Hedge-fund billionaire Leon Cooperman doesn’t see S&P 500 above 4,600. Here’s what he’s investing in.

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“I would be very surprised we went above 4,600 anytime this year, and I’m not interested in the S&P. I’m interested in individual stocks.”

— Leon Cooperman, Omega Advisors

That was hedge-fund billionaire Leon Cooperman, saying he’d be “surprised” if the S&P 500
can grind much higher from here. 

In a transcript of comments made in an interview at CNBC’s Financial Advisor Summit, the Omega Advisors chairman and CEO said he finds the index “uninteresting” as he asked the audience whether they would be “willing to pay 20 times earnings for the S&P.”

The investor then answered his own question by stating that “20 times is too high relative to the macro environment and relative to interest rates.” He said he’s looking for “things that I like and are mispriced,” noting that investors can find “many inexpensive stocks” right now.

The hedge-fund chief compared the current market environment to when he started his career in 1967, as he argued that gains won’t be found in the wider S&P 500. At the time, he said, the Dow Jones Industrial Average
was at around 1,000. “In 1982 it was roughly 1,000. I made my money picking stocks, and that’s, I think, the environment we’re in,” he said.

Cooperman slammed the prospect of investing in long-term bonds, saying they make little sense “given what’s going on in the world” — even as he thinks interest rates won’t go lower but instead “will likely go higher.” 

Earlier this week, investors heard from another hedge-fund manager, Paul Tudor Jones, founder and chief investment officer of Tudor Investment Corp., who said he was steering clear of U.S. stocks over recession fears and he sees aggressive Federal Reserve policy as a recessionary trigger.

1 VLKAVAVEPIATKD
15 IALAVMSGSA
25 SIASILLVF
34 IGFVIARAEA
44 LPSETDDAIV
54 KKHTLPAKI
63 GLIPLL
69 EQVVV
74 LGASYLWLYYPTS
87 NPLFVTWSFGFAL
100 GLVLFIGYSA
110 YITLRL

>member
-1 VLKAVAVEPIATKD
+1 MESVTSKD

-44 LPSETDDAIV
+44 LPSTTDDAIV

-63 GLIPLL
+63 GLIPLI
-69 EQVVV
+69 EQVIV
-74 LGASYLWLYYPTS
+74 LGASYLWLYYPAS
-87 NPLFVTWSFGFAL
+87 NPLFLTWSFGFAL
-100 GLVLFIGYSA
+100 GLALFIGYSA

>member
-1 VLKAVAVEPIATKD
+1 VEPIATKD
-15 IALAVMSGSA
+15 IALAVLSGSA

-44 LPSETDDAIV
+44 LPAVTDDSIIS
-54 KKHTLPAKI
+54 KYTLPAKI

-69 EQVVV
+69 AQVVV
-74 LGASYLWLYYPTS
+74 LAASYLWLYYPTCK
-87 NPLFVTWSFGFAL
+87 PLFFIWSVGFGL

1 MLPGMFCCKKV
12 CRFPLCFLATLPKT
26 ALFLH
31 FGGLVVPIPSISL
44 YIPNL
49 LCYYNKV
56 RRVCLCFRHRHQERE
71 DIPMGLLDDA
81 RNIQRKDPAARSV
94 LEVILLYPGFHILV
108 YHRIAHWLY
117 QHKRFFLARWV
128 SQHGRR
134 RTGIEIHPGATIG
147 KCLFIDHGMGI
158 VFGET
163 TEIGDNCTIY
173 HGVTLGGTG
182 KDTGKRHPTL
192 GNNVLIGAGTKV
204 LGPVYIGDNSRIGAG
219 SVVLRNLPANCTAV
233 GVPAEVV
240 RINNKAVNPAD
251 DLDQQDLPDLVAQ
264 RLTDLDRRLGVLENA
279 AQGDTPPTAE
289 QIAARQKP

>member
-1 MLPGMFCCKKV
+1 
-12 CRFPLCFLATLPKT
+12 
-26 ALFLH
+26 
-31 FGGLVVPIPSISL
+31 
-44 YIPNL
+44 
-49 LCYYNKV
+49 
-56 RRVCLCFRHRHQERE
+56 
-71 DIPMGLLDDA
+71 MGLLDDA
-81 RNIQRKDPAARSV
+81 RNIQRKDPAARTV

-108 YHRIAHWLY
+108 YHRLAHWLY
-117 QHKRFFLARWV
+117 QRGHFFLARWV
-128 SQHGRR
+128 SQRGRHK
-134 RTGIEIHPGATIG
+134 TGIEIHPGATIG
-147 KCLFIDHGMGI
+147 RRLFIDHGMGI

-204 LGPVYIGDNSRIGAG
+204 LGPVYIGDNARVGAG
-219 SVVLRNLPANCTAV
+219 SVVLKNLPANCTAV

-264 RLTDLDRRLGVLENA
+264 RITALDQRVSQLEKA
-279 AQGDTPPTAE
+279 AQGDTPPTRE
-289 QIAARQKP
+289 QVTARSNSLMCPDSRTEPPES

Cooperman said that, while he does not “see any major upside in the market,” he sees no “major downside, either, short of a recession,” which he suggested is not likely because of “very aggressive fiscal policy.”  

The hedge-fund notable was critical of both U.S. domestic politics and the economy, especially what he sees as a “very disturbing” debt buildup. He noted that many are so fixated on inflation that they can’t see the bigger danger in a potential fiscal crisis, given the U.S. is so dependent on others to lend it money at “attractive prices.”

Don’t miss: Ray Dalio thinks the U.S. is courting a debt crisis. Are regulators moving fast enough to avert it?

Cooperman also predicted that the U.S. economy was facing “shrinkflation,” as consumers struggle to keep up with prices. “And I think what we’re seeing is a monetary illusion,” he said. 

As for where investors should put their money? He said his first choice is composed of his “favorite cheap stocks,” followed by short-dated Treasurys in the one- to two-year period, and then long-term bonds are his least favored. 

The storied money manager said there’s little case to be made for investing in long-term bonds offering yields below 5.5%, and he’d wait until interest rates go above 5% to buy bonds. “In the long term, you’re much better off in stocks and you can find a lot of attractive stocks,” he said. 

Cooperman said he likes Canadian oil and gas company Paramount Resources
as he noted the Calgary-headquartered company currently produces oil at roughly $31 a barrel. 

The influential investor said he owns a “bunch of energy stocks,” which together constitute around 20% of his portfolio, including oil major Exxon Mobil
which this week struck a deal to acquire Pioneer Resources
for $59.5 billion, the sector’s biggest deal in decades. 

He suggested the Exxon-Pioneer deal could drive further consolidation in the energy sector, pointing to Oklahoma oil and gas explorer Devon Energy
as a possible “candidate.” He said he also owns shares in pipeline companies including Enterprise Products
and Energy Transfer

Elsewhere, his cheap-stock picks include nuclear safety company Mirion
while he also owns shares in tech giants Microsoft
and Google
healthcare companies Elevance
and Cigna
private-equity firm Apollo Global Management
and Citibank

Read on: Citigroup’s third-quarter profit edges up and beats lowered expectations

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